Since 2002, the Alumni Fund from the COM Alumni Association has annually awarded exceptional medical students the “Full Year Research Scholarship”—a scholarship in support of full-time medical research, which provides up to $36,000 for students to conduct their studies over one full academic year.
To be considered, applicants—who have completed at least one year of matriculation—are asked to summarize their scientific/research experience, career goals, specific research interest, and a detailed description of their intended research project. As the Alumni Association receives a great number of qualified applicants every year, the selection process is managed very carefully, with each application being reviewed and ranked by three specialized researchers from various specialties. Richard Sadovsky, M.D., Professor and Chair of the Department of Family Medicine, presents the results of the review to the Board of Trustees who collectively consider the number of recommended recipients, and then vote on award recipients.
Ryan Bender, third-year medical student, has been selected as the recipient of the COM Alumni Association’s 2020-2021 Full Year Research Scholarship!
Mr. Bender’s application and his project, “Towards Personalized Breast Cancer Care: A Vascularized, Three-Dimensional Biomimetic Platform for Patient Specific, Ex Vivo Studies of Breast Cancer,” stood out to the review committee for its ability to greatly advance existing scientific literature. He will soon begin his research-dedicated year, where he will focus on the in vivo construction of biomimetic breast tissue for breast cancer research—conducting his study at the Bioregenerative Medicine and Surgery Laboratory at Weill Cornell Medical College.
WHO IS RYAN BENDER? Originally from Rochester, New York, Mr. Bender studied biological and biomedical engineering at Cornell University with emphases on tissue engineering, microfluidics, and computer-assisted engineering. Before starting medical school, Ryan took time to experience the world outside of medicine through extensive travel and roles in the wine industry and hospitality. He moved to New York City where he took a role as a medical assistant role in 2017 and then began his first year of medical school here at Downstate the following year.
In his first semester, Mr. Bender began conducting research in the Laboratory of Bioregenerative Medicine and Surgery at Weill Cornell Medicine. There, he explored new techniques in microvascular tissue engineering, with the eventual goal of developing fully-vascularized tissue for use in reconstructive surgery. He notes that his specific focus in vascular tissue engineering stems from an understanding that microvascular networks are essential for the creation of any tissue of more than nominal thickness. He believes that once microvasculature can be generated on-demand, researchers’ ability to construct all tissue types will advance rapidly.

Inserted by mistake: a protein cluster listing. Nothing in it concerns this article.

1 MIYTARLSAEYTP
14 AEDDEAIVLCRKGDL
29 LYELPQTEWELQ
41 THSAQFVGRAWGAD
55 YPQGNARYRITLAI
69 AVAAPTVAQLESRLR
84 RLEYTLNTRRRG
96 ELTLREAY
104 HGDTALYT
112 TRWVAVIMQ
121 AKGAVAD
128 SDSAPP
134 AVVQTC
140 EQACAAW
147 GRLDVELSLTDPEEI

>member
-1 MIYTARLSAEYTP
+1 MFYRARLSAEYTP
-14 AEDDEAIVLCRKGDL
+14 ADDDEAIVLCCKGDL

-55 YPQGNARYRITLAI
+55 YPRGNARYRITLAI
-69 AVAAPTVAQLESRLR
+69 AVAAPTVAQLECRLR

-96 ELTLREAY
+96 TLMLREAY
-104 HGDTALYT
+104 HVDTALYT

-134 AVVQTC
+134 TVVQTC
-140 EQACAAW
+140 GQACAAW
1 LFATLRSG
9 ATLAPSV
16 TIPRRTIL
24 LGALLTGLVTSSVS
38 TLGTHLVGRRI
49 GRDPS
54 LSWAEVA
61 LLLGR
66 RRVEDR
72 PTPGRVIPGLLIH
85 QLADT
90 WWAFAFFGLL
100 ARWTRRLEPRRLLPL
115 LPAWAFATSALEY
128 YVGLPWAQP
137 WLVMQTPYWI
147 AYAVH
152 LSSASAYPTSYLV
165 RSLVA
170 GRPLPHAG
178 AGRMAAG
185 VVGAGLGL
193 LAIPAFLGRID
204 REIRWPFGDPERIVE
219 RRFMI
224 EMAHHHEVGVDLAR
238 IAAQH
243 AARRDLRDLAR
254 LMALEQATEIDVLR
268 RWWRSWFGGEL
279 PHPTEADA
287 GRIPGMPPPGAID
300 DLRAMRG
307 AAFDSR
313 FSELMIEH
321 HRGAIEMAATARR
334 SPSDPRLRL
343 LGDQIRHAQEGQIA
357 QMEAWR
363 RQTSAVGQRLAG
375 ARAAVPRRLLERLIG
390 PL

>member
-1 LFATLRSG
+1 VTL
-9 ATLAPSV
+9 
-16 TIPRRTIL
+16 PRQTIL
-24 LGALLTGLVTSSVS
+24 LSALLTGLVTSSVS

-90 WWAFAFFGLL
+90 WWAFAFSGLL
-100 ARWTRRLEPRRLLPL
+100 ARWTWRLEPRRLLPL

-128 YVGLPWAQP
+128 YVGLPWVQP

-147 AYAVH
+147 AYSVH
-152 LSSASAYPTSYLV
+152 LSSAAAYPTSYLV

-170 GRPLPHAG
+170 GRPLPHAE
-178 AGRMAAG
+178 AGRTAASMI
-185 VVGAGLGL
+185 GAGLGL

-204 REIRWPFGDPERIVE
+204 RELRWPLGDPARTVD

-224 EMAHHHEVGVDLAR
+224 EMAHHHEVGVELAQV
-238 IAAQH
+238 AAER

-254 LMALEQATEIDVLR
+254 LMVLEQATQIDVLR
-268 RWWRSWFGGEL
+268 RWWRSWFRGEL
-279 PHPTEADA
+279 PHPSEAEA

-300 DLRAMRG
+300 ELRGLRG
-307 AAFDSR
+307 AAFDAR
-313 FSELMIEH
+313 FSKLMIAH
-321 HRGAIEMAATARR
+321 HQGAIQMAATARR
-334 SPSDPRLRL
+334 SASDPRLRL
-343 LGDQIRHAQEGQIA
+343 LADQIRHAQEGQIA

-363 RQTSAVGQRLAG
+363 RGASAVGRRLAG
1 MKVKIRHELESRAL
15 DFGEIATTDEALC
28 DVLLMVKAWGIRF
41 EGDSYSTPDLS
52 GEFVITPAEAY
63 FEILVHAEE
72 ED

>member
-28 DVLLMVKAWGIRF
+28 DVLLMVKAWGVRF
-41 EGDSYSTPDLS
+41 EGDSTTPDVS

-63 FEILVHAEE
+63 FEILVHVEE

Given his specific interest in rebuilding the human body, Mr. Bender hopes to someday work as a reconstructive plastic surgeon, splitting his time between operative cases, mentoring roles, and oversight of a translational research laboratory. He envisions himself developing new regenerative medicine technologies, namely biomimetic human tissue for in vitro disease modeling and human body repair, and affordable biomedical technologies for use in developing nations.
*Awardees from last year’s scholarship cycle and their topics include:
Natasha Masub: Blue Light Photodynamic Therapy as a Modulator of Gene Expression in Squamous Cell Carcinoma
Eric Schoenfeld: Early Life Stress and Serotonin Transporter Gene Polymorphism Interaction: Impact on Hippocampal Volume Asymmetry
Jin Jyun Oh: Outcome Measurements of RHO Retinopathy to Monitor the Efficacy of ‘ablate and replace’ gene therapy
Nadlie Toussaint: Overcoming Chemo Resistance in Pancreatic Cancers by Blockade of EXTL